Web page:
Those results included the series of studies demonstrating that retroviral oncogenes (cancer-causing genes in viruses) are mutated cellular genes that normally regulate cell growth and development. Varmus and J. Michael Bishop, M.D., received the 1989 Nobel Prize in Physiology or Medicine for these discoveries.

As NCI director, Varmus said he wants to foster an environment of the kind he experienced earlier in his career.

“How do I ensure a role for unfettered discovery without clear objectives?”

Varmus outlined strategies being pursued by the NCI to preserve and enhance discovery. These include:

  • Use discovery platforms to pursue clinical success.
  • Focus on important, intractable problems (e.g., RAS: mutant RAS has been implicated in about one-third of cancers, but it has been “undruggable”).
  • Let the community define great unanswered questions (Provocative Questions).
  • Give free rein to powerful imaginations (Innovator Awards).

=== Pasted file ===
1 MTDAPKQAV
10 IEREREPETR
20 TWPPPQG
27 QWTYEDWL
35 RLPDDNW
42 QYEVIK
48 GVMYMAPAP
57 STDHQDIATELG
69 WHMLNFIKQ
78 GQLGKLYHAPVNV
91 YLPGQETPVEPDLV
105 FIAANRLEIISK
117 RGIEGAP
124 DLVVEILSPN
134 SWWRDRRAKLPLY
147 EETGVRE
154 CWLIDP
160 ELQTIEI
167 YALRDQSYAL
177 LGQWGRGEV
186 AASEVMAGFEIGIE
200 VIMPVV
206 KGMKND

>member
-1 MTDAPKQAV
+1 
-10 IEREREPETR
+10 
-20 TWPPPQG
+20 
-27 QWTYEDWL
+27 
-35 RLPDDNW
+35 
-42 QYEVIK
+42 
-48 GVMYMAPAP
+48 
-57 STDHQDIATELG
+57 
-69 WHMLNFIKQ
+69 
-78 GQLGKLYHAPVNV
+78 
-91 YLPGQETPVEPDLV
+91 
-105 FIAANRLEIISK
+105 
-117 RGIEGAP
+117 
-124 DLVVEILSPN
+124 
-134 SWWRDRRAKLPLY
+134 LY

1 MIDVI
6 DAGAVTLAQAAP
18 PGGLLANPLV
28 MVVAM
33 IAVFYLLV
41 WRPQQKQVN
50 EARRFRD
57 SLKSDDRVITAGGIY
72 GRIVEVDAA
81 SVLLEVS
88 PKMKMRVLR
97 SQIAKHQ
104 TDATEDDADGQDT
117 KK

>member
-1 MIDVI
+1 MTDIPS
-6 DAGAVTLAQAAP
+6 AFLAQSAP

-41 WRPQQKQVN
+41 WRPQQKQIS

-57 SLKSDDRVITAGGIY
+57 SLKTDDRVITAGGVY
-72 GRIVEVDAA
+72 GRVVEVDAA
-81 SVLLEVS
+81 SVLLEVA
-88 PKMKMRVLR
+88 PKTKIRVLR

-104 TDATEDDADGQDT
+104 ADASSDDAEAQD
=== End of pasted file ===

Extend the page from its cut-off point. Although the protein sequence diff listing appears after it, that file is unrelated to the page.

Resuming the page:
• Improve the environment for doing science.

“We’re fighting a battle against cancer for which we have some remarkable new tools. But if we don’t do the basic work required to make more effective weapons than those we currently have, if we just invest in applying the knowledge we have accumulated over the last decades, we’re going to have disappointed the public of the next century … and not had the experience in science that I think is so extraordinarily valuable for our species,” Varmus said.

Varmus’ visit also included tours of Vanderbilt-Ingram Cancer Center research facilities and meetings with researchers and physicians.

– by Leigh MacMillan


Bacardi family supports cancer research and training

In Spanish folklore, the bat is a symbol of good luck, long life and family unity. It’s the perfect logo for Bacardi rum, says fourth-generation family member Jorge Bacardi.

“There are over 600 people in the family now, but we’re keen on maintaining those philosophies. It’s still a family-owned company and we hope to keep it that way,” he said.